In Dark light condition gyanylate cyclases (GCs) actively produce high Cyclic guanosine monophosphate (cGMP) levels, There by the cGMP sensitive cyclic nucleotide-gated (CNG) channel is in its open state and gives rise to the influx of Na+ and Ca+2. Rods and cones are depolarized to ~35 to 45 mV, where outer segment membrane channels are open permeable to Na+ by effluxing k+ balancing cations. This constitutes a circuit known as “Dark or circulating current”. In this condition with the channel opened for influx of ca+2 initiates the release of neurotransmitter from synaptic terminal. In light conditions cation channel in outer membrane is closed, thereby membrane hyperpolarizes towards equilibrium potential for k+, causing halt in neurotransmitter release (Jindrova. 1998).

When photon is absorbed by Rhodopsin- a 40 kDa protein belonging to G protein coupled receptors, consist of a protein opsin, a single polypeptide with seven transmembrane helical segments forming three cytoplasmic loops and a chromophore 11-cis retinal, which binds to lysine, 296 residue on opsin’s seventh helix. In rods and cones photon absorption leads to isomerization of 11-cis retinal form to all trans retinal confirmation and in the surrounding opsin repositioning of cytoplasmic loops occur which in turn activates the protein to Metarhodopsin II (R*) state, which stimulates the heterotrimeric G protein transducin (Hargrave et al.1993; Scot and John . 2008).

Preceding from here all the steps occur in dark state, Transducin stimulates cGMP phosphodiesterase (PDE6) to hydrolyze cGMP to 5’GMP by dissociation of γ subunit from PDE αβ subunits, resulting a vast increase of 5’GMP and decrease in cGMP concentration leading to the closing of the CNG channel. As a consequence, the outer membrane hyperpolarises to ~-70 mV and release of neurotransmitter is halted to bipolar cells, finally light signal information is sent by termination of transmitter release to the brain.

For regeneration of dark current, the Rod cell needs to restore back the concentration of cGMP which is regulated by concentration of Ca+2 and by gyanylate cyclases (GC), Ca+2 molecules are bound by gyanylate activating proteins. In light conditions, where the CNG channels are closed and Ca+2 levels are low, the low level of calcium activates gyanylate activating proteins, which in turn stimulates gyanylate cyclases leading to production of cGMP. Increased level of cGMP causes to open CNG channel and dark current is restored (Jindrova. 1998).

Additional mechanisms are found to be involved to restore the molecules from active to inactive state. Inactivation of Rh* by phosphorylation, catalyzed by rhodopsin kinase (Chenet al.1999). Phosphorylated rhodopsin is blocked by the protein arrestin by binding to it preventing activation of transducin, resulting in breakdown of activated rhodopsin (Xu et al,. 1997). The all trans retinal disassociates from opsin, diffuses to cytosol transported to outersegment then into pigmental epithelium where it is reconverted to 11- cis retinal, then the recycled 11 -cis retinal is transported back to outer segments.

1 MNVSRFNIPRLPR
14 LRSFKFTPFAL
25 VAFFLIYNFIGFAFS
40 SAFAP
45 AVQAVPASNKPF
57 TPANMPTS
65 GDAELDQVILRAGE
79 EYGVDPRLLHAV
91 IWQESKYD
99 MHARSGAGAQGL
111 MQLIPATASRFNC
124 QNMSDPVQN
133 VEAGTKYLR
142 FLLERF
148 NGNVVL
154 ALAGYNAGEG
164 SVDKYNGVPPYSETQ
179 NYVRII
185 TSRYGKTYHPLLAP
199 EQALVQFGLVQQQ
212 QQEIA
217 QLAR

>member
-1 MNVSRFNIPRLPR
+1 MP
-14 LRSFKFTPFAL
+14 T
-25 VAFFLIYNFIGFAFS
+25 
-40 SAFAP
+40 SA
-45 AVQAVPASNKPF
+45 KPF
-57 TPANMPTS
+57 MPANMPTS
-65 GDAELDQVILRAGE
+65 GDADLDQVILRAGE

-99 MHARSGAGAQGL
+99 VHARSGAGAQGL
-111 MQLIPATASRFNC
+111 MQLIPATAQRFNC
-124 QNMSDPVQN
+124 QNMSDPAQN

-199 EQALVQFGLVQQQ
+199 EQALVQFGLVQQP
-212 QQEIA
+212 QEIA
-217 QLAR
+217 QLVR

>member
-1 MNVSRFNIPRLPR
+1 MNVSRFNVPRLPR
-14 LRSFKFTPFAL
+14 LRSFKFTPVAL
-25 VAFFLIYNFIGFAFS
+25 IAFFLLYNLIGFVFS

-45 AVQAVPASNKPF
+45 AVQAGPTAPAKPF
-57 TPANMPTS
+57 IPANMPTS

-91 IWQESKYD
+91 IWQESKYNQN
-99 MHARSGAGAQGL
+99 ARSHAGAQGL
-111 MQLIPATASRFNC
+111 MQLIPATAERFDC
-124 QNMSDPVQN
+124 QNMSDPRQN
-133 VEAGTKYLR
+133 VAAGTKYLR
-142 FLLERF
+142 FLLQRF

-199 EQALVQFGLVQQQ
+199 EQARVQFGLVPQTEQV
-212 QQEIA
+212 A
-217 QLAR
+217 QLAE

1. Peripherin- 2:

This membrane protein is named on basis of localization studies done in 1987, which revealed that this protein was found localized around the periphery region of the outer segments, disks in rods and lamellae or disks in cones. (Molday et al,. 1987). In humans peripherin/rds is encoded by cDNA Peripherin/rds with open reading frame of 346 amino acids, weighing 39.3 KDa (Travis et al., 1989). Peripherin is an integral membrane glycoprotein having four trans membrane domains. When photoreceptor cells fail to develop in outer segments it results in retinal disorder named retinal degeneration slow (rds). Amino acid sequence of peripherin in bovine photoreceptor cell is 92.5% identical to protein encoded by rds gene in wild type mouse. Localization of these proteins was also found to be in rod outer segment (ROS) membranes, implying the role of peripherin-2 as a cause in retinal disorder. (Connell et al, .1991). Peripherin protein is also known and addressed with many other names like photoreceptor peripherin, peripherin-2, peripherin/rds, rds/peripherin and rds.

The two dimensional structure proposed consisted of four membrane spanning domains, with its N and C terminals located intracellular in extradiscal space, two extra cellular loops D1 and D2 ( EC1 and EC2) are localized with each containing a N-linked glycan in intradiscal space. The D2 loop among four species mouse, rat, human and bovine is found to be 92% identical, predicted that evolutionary drift in this loop could be a reason for its involvement in protein -protein interactions. (Connell and Molday, 1990; Travis et al., 1991).

Fig: 2 Structure of Peripherin-2.

D2 loop in intradiskal region is found to be key in protein folding and tetrameric subunit formation, changes in amino acids in this loop resulted in either protein misfolding or reduction in sediment coefficient of protein or even both, seven cysteine residues found in this loop to be important for intramolecular disulphide bonds, one of the cysteine residue is responsible for polymerization of tetramers (Loewen and Molday, 2000). When seven conserved cysteine residues were replaced they showed abnormalities, C214S linked mutant for adRP was not normally folding and interacting with rom-1 protein to form tetramer. While in C150S mutant failed to form intra molecular disulphide bonds, these results revealed that cysteine residues were crucial for folding of protein and subunit assembly, failure of these functions are linked to retinal disorders like adRP. (Goldberg et al., 1997).